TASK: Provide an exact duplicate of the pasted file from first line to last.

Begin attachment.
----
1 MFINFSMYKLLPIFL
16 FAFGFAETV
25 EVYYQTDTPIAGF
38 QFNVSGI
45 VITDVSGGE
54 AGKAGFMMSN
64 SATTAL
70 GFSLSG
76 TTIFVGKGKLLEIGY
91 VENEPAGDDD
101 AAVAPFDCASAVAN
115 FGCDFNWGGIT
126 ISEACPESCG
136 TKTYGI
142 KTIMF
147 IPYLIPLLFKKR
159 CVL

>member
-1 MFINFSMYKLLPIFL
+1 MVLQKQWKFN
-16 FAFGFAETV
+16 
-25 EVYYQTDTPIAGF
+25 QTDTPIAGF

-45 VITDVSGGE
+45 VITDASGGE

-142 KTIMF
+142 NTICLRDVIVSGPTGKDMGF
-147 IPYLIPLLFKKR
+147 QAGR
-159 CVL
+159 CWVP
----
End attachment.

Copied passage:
1 MFINFSMYKLLPIFL
16 FAFGFAETV
25 EVYYQTDTPIAGF
38 QFNVSGI
45 VITDVSGGE
54 AGKAGFMMSN
64 SATTAL
70 GFSLSG
76 TTIFVGKGKLLEIGY
91 VENEPAGDDD
101 AAVAPFDCASAVAN
115 FGCDFNWGGIT
126 ISEACPESCG
136 TKTYGI
142 KTIMF
147 IPYLIPLLFKKR
159 CVL

>member
-1 MFINFSMYKLLPIFL
+1 MVLQKQWKFN
-16 FAFGFAETV
+16 
-25 EVYYQTDTPIAGF
+25 QTDTPIAGF

-45 VITDVSGGE
+45 VITDASGGE

-142 KTIMF
+142 NTICLRDVIVSGPTGKDMGF
-147 IPYLIPLLFKKR
+147 QAGR
-159 CVL
+159 CWVP